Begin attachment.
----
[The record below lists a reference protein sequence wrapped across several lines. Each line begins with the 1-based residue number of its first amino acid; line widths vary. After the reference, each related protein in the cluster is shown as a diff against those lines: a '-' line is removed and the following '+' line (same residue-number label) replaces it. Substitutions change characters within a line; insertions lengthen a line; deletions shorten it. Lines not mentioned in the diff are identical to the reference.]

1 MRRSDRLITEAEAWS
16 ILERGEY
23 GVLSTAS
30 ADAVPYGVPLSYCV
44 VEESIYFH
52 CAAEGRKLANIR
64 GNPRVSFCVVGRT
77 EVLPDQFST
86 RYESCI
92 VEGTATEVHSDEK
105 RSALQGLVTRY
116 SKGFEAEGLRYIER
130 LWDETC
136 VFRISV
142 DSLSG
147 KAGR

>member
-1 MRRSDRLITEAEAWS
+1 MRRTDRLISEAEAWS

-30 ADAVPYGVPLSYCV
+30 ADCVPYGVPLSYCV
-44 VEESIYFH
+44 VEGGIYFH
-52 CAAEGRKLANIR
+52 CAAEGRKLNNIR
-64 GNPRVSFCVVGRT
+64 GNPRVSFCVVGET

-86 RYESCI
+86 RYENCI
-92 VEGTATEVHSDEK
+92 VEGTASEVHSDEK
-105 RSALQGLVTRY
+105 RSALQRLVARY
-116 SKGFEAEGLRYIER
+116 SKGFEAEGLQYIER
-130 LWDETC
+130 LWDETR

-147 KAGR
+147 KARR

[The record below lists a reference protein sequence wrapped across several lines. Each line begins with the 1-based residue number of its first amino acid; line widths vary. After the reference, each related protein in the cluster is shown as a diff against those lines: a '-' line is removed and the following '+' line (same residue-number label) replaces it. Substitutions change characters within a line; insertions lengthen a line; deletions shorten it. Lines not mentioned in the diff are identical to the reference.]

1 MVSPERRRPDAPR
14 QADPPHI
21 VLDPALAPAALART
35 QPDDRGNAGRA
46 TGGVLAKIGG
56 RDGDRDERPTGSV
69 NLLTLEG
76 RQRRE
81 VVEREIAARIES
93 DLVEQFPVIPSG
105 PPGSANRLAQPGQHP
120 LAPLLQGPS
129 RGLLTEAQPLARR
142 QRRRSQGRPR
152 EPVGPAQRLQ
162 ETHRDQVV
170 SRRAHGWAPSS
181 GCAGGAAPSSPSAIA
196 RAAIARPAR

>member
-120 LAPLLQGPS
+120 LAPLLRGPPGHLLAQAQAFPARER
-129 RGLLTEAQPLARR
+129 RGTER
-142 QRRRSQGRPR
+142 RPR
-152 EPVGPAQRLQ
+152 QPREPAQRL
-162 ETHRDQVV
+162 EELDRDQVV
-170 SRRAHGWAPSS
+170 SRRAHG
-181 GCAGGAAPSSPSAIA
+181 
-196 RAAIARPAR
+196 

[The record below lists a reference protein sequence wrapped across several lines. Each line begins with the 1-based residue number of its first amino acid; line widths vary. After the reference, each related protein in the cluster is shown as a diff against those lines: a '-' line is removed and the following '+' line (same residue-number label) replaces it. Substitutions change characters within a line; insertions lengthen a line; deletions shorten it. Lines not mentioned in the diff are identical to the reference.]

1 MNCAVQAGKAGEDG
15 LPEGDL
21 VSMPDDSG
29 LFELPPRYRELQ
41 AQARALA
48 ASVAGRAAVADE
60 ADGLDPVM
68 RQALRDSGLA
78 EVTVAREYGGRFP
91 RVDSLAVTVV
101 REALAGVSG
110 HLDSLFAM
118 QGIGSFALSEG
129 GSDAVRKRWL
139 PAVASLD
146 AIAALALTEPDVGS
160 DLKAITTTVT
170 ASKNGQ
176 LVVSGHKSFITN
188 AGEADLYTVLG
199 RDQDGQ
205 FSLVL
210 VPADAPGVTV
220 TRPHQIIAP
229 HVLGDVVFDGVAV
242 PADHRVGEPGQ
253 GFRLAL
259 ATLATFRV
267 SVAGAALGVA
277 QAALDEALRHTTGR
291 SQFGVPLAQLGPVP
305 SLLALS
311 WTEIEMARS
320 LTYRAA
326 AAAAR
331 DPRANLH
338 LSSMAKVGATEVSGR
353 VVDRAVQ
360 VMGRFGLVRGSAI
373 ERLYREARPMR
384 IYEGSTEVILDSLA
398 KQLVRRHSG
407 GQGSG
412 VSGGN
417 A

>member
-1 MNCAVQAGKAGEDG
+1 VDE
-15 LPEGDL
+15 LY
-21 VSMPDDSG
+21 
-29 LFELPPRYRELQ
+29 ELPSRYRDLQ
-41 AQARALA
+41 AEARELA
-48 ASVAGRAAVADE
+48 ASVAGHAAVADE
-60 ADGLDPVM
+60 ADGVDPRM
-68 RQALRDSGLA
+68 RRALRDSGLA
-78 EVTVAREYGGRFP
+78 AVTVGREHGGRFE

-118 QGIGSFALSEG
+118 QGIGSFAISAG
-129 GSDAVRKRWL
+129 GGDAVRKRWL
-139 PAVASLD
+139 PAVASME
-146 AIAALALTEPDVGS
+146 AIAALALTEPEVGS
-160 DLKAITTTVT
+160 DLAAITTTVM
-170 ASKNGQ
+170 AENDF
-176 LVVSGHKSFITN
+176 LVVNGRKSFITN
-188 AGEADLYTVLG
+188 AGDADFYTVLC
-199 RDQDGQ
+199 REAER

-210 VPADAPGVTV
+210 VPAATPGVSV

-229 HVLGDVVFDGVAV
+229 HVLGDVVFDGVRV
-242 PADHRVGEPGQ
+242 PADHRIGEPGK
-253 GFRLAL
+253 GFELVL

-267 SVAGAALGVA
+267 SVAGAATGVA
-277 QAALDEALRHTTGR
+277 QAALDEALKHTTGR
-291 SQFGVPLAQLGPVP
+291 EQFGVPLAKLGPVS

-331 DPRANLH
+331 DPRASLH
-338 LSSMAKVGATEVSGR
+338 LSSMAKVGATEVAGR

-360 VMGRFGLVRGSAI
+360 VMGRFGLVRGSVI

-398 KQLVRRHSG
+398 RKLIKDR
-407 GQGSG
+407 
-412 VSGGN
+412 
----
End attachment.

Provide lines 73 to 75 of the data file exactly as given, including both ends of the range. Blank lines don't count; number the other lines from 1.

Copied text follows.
+170 SRRAHG
-181 GCAGGAAPSSPSAIA
+181 